Just after midnight on 18th January 2015, Brock Turner- a student and former star swimmer at Stanford University in the US- was seen sexually assaulting a woman behind a dumpster on the campus of the university. The woman, 23, was unconscious. Last Thursday, Turner was sentenced to just six months in prison.
The details of the case are pretty straightforward. The victim- who remains anonymous- had been to a party and, in her own words, “drank liquor too fast not factoring in that my tolerance had significantly lowered since college.” Turner was found by two Swedish PhD students, Carl-Fredrik Arndt and Peter Jonsson, who were cycling home when they found 20 year old Turner on top of the victim behind the dumpster. In a statement to the police, Arndt said that Turner was “aggressively thrusting his hips into her,” continuing: “We called him out on it and the guy ran away. My friend, Peter, chased after him.”
The two men managed to catch Turner, restraining him until the police arrived. On sentencing Turner to just six months in prison, judge Aaron Persky said that the positive character references he had received from Turner’s friends and family, coupled with his lack of a criminal record, had persuaded him to be more lenient, saying that prison would have “a severe impact on him.”
The victim’s 7,500 word impact statement, which she addressed directly to Turner, has since been released by Buzzfeed. You can read it here. It is an extremely powerful account of the attack, in which the victim explains: “I learned that my ass and vagina were completely exposed outside, my breasts had been groped, fingers had been jabbed inside me along with pine needles and debris, my bare skin and head had been rubbing against the ground behind a dumpster, while an erect freshman was humping my half naked, unconscious body.”
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She continues: “I was not only told that I was assaulted, I was told that because I couldn’t remember, I technically could not prove it was unwanted. And that distorted me, damaged me, almost broke me. It is the saddest type of confusion to be told I was assaulted and nearly raped, blatantly out in the open, but we don’t know if it counts as assault yet. I had to fight for an entire year to make it clear that there was something wrong with this situation.”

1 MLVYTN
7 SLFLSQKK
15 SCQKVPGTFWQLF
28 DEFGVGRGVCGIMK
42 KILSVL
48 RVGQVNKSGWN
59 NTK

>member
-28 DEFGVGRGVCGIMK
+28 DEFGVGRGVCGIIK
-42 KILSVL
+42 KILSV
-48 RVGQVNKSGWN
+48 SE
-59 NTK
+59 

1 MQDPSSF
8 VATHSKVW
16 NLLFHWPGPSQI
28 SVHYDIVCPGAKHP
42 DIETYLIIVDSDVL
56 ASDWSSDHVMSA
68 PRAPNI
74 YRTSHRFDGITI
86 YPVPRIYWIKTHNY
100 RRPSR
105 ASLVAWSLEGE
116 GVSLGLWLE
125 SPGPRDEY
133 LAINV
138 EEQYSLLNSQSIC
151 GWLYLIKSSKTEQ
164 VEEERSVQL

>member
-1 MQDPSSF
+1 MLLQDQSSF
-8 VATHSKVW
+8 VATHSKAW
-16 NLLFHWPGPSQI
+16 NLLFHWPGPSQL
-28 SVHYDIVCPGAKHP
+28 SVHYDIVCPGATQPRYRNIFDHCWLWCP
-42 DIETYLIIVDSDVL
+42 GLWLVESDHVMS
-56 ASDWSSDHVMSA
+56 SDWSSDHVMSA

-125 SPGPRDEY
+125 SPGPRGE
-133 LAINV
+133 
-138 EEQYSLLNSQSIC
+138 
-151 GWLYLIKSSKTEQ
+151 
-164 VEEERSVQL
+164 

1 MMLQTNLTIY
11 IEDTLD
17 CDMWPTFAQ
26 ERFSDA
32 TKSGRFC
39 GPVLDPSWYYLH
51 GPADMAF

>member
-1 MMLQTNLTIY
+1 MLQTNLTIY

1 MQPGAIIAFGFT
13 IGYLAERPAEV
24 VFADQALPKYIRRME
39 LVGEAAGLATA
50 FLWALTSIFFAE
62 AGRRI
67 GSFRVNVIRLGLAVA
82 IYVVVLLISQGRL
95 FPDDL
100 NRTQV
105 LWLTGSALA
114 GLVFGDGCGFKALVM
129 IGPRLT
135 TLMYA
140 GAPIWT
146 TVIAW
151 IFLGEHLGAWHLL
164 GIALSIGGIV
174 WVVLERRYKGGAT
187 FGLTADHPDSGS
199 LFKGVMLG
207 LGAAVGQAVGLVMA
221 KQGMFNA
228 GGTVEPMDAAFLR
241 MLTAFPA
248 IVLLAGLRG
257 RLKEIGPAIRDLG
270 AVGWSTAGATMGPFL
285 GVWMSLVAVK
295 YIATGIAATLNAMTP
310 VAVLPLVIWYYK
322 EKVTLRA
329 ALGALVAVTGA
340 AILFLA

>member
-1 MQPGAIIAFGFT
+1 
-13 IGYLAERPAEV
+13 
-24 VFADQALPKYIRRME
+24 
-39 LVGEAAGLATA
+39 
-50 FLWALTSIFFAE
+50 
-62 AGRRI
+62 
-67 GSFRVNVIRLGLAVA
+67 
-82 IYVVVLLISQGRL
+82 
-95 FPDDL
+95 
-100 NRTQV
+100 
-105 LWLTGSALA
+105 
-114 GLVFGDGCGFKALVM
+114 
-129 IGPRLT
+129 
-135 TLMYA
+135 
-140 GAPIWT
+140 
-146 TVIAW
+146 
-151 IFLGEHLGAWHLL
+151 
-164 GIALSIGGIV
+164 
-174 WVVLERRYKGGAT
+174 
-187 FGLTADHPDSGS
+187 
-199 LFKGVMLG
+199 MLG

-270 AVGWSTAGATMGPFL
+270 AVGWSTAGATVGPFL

Obviously, her statement is not an easy read. But it’s an important one. Because in this honest, brutual and harrowing account of the suffering of a sexual assault victim, the dangerous culture tof victim-blaming has never been so obvious, or as damaging.
As the world reacted to Turner’s extremely lenient sentence (of which he is expected to serve only four months), Lena Dunham and her Girls co-stars released a video calling for more support for the victims of sexual assault. As she shared the video on her Twitter account, Lena said: “I dedicate this to the brave survivor in the Stanford case who has given so much to change the conversation”
In the video, the girls ask: “Why is our default reaction as a society to disbelieve? Or to silence? Or to shame?”
The short clip calls for support for victims “not because she’s someone’s daughter, sister or girlfriend,” but because “she’s someone.”
The victim herself concludes her statement by saying: “I hope that by speaking today, you absorbed a small amount of light, a small knowing that you can’t be silenced, a small satisfaction that justice was served, a small assurance that we are getting somewhere… To girls everywhere, I am with you.”
To this brave woman, we would like to say: we are also with you.